Can image politics be the latest way to articulate the message while staying in touch with the postmodern zeitgeist? What think you?

Comments

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Comments 10

  1. Ernest L. Wilkinson would be scandalized by the notion that the BYU honor code is about postmodernism. It’s about tribal markers, to be sure, but that’s not exactly a postmodern invention.

    The BYU honor code was about asserting authority and submission.

    Most of the examples that you are invoking are obedience markers. At the time of its origin, the Word of Wisdom was about satisfying Emma’s desire for cleanliness and civilization. Today, it is about demonstrating obedience.

    Otherwise, we would stop eating meat in the summer and provide for all sort of weight loss programs.

    Obedience markers are inherently anti-postmodernist. I suspect that Lyotard had just as much respect for Mormonism as Wilkinson had for diversity.

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    In some ways, I agree…Lyotard suggests that postmodernism insists on an “incredulity for metanarratives.” So I too doubt that Lyotard would particularly fond of metaabout God’s interventions with man in upstate New York or even more absurdly, the triumph of death and hell by a the “grand hero,” Jesus.

    However, this same thought gives birth to ambivalence. Even as it would undercut the Mormon metanarraative, it also allows us to see commandments as they relate to identity creation rather than as a causative force . Commandments, then, are imposed not because they necessarily correspond to some kind of reality (supernatural or empirical) but rather a part of one’s identity-construction only meant to exist in contradistinction to other identities.

    Plus, given postmodernism’s utter loathing for essentialism, we can take solace in the allowance it affords for co-opting…even if Lyotard finds my co-opting abhorrent. And yes, Wilkinson would be scandalized. I think orthodoxy (and Wilkinson) could use a little dose of variety to keep it spicy.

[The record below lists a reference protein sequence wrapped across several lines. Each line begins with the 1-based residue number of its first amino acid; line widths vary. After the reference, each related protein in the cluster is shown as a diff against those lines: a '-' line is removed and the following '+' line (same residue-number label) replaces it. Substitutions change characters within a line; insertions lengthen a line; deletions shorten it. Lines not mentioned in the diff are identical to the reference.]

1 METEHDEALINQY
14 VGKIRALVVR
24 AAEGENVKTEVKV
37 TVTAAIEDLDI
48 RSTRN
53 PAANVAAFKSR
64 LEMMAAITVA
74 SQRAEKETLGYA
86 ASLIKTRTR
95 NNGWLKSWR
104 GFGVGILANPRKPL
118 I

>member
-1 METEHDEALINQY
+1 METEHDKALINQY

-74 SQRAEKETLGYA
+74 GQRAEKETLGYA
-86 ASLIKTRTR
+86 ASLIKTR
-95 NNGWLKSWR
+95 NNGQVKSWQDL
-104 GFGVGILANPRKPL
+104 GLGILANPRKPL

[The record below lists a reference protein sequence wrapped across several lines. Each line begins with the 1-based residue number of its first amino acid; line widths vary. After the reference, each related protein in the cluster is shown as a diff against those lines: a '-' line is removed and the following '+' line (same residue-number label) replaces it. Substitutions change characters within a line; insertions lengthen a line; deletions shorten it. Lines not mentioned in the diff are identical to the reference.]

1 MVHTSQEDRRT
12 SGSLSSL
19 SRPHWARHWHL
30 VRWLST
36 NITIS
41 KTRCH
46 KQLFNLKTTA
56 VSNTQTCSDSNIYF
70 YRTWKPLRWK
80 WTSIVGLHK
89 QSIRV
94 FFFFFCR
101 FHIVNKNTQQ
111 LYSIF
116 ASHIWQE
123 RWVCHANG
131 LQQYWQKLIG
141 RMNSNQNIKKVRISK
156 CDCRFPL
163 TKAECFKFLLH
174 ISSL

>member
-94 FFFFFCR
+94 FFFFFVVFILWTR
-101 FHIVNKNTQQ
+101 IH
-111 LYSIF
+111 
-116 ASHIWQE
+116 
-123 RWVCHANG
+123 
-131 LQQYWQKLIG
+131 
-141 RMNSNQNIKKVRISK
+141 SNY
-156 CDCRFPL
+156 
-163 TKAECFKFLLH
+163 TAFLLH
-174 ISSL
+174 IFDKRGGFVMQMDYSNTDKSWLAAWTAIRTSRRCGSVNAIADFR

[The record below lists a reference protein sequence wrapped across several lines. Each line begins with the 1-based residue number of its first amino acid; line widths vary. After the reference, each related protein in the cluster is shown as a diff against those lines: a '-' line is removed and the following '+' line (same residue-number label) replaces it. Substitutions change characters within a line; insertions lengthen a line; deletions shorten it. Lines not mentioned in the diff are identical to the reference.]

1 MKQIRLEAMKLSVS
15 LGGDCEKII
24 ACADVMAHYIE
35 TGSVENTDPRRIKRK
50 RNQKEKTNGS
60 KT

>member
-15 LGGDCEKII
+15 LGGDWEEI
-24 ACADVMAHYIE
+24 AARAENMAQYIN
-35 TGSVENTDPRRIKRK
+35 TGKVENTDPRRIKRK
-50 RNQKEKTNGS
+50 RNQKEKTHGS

In sum, while I do not suggest that some policymaker read some Derrida in the dark of night, I do believe postmodernism can be highly relevant for Mormon orthodoxy in our belief of the usefulness of a Mormon identity.

  3. Great post, Russ. I’ve been thinking about this very topic lately. Under this model of thinking, many things like the Word of Wisdom are like unto some promotional gimmick, where I’m selling something, and I wear a button that says, “Ask me why I’m wearing this button.”

    Certainly eating Twinkies morning, noon, and night for a year is less healthy than a single glass of wine, yet the former wouldn’t necessarily keep me from the temple. I’m not sure it’s about simple obedience, either. In my experience, the Word of Wisdom has done nothing other than make people question WHY I follow the Word of Wisdom, and gospel discussions always ensue. I think that’s the key to your post here Russ, and I think it can be useful to think of many commandments in this way.

    One would think that seeing of obedience in terms of postmodernism would keep me from taking it seriously, but, on the contrary… after Russ and I began discussing this topic a few months ago, I have actually been motivated to cling more TIGHTLY to those commandments… it’s a badge of honor for all to see. Does that make me a Pharisee? 🙂

  4. “Certainly eating Twinkies morning, noon, and night for a year is less healthy than a single glass of wine, yet the former wouldn’t necessarily keep me from the temple.” It might land you on the other side of the veil, though! 😀